From today's Moscow-Pullman Daily News:
Moscow's newest City Council members have spent the last several days defending their decision to sell water to a development firm that wants to build just across the state line in Whitman County.
Some residents are so unhappy they're considering a recall.
Dan Carscallen, Wayne Krauss and Walter Steed voted Monday along with Bill Lambert and John Weber to approve a settlement that offers Boise-based Hawkins Companies 45 acre-feet of potable water and 20 acre-feet of irrigation water on an annual basis for use at its proposed 700,000-square-foot retail development just west of Moscow. The Idaho Department of Water Resources must approve the offer before it is official.
The settlement was drafted after two days of mediation last week in Spokane.
Hawkins has about three months to decide whether to purchase wastewater treatment services from Moscow. The settlement also means the city will drop its appeal of water-rights transfers granted to Hawkins, which in turn will relinquish 45 acre-feet of water rights when it has access to Moscow water.
Moscow resident Bill French, a member of the Palouse Water Conservation Network, said he and others have considered calling for a recall of the council members who voted for the settlement.
A recall is worth considering because "five of our six council members, at least in my opinion, betrayed the public trust by conducting this closed-door negotiation and settlement," he said.
Moscow's representatives at the mediation - Steed, Krauss, Mayor Nancy Chaney and Public Works Director Les MacDonald - agreed to keep the proceedings confidential, as demanded by the mediator. The council had to vote on the settlement without disclosing its content to the public.
Krauss said the confidentiality was necessary because the information discussed in mediation couldn't have been used in later litigation if no settlement was reached.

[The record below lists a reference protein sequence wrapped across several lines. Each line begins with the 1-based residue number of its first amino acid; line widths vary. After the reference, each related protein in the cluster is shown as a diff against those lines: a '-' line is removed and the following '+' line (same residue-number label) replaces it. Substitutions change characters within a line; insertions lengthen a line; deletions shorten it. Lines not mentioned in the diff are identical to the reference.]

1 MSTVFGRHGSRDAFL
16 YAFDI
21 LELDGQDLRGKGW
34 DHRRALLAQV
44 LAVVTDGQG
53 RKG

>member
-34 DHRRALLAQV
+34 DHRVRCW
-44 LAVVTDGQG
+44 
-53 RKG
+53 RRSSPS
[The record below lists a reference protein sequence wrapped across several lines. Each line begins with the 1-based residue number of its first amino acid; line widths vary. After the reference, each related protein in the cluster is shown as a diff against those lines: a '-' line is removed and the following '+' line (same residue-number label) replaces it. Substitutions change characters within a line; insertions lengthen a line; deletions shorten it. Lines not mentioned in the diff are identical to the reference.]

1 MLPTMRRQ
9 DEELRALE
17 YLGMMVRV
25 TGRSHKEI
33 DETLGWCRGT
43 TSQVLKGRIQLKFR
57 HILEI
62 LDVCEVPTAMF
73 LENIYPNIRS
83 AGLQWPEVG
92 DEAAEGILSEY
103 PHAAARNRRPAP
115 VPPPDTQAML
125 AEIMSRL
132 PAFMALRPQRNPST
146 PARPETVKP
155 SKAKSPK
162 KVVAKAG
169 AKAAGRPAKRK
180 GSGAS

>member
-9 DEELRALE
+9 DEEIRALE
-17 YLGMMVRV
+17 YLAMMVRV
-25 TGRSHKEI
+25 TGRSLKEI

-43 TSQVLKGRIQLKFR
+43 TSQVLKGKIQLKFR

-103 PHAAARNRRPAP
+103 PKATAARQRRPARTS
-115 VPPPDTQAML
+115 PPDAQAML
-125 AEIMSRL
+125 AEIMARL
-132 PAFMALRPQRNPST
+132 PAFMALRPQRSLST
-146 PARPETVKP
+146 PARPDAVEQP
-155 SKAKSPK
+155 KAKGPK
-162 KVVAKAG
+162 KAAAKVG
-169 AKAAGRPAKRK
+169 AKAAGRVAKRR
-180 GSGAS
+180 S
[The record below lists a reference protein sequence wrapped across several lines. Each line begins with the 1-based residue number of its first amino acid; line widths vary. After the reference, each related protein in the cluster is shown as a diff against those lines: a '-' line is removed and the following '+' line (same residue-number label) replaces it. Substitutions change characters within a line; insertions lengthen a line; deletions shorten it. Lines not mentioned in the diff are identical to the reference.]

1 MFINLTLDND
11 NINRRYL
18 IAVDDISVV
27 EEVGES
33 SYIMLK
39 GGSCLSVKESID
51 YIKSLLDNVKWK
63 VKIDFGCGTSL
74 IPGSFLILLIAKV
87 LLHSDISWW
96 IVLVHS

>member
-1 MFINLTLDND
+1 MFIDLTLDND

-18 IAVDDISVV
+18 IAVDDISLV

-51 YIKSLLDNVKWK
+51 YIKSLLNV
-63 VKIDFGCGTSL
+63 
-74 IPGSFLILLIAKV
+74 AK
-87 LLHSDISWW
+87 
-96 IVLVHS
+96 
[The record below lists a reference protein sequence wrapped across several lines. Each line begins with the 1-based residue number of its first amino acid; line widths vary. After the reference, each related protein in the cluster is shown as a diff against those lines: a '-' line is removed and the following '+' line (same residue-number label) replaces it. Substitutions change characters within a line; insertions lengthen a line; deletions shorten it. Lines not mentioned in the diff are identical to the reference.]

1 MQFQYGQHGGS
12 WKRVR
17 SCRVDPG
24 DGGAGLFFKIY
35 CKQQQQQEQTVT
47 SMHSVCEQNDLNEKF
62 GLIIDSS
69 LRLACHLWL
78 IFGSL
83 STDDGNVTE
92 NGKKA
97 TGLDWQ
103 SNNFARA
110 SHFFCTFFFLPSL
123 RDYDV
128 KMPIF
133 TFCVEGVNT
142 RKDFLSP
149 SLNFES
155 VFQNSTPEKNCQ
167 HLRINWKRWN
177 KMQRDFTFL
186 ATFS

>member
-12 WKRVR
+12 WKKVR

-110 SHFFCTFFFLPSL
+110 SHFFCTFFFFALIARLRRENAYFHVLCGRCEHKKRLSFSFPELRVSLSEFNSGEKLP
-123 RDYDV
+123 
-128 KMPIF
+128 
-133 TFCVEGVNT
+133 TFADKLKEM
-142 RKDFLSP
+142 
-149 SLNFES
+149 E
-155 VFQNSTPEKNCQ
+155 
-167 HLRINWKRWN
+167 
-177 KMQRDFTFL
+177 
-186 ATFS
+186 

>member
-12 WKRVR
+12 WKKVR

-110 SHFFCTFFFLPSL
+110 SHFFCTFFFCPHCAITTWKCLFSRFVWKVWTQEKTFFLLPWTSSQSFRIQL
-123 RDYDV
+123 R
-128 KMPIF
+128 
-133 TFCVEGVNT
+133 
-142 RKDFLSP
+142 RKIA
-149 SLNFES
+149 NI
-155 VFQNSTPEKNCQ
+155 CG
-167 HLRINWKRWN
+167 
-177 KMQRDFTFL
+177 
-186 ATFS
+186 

French said Moscow's representatives should have walked out rather than sign the confidentiality agreement.
"I think it was very imprudent for the council to enter negotiations and make a decision before the public had any opportunity to weigh in on what they were thinking," he said.
Dennis Baird, owner of the Wine Company of Moscow, agrees.
"They could have said, 'I'm sorry, we're not going to do that,' " Baird said. "If the mediator didn't like that, then they could have gotten another mediator."
French said Moscow should have continued with its water rights appeal.
"I'm not of the opinion that (the appeal) was destined to fail," he said. "At the very least it might have delayed Hawkins long enough to change the whole situation."
Krauss and Steed said they decided it was best to go ahead with the mediation.
"I went up there to reach a settlement to conclude the Hawkins situation," Steed said.
Krauss said city representatives had two other options: They could have proceeded with costly litigation on the appeal, or dropped the appeal altogether, but "that would have allowed a private entity to pump from the same aquifer we do without any public entity to monitor them on a regular basis."
Chaney said she was not surprised that the mediation session was kept confidential. To disclose things in a legal dispute would be counterproductive to Moscow's interests.
However, Chaney said the council could have proceeded differently after mediation concluded.
She said the council could have declined the settlement and opened discussion to the public. They could have discussed the elements in the settlement without disclosing the agreement itself, and returned to mediation later if the other entities were open to it.
Carscallen, Krauss and Steed said Whitman County was going to help Hawkins move forward one way or another. Moscow had the opportunity to get as much as it could out of the deal.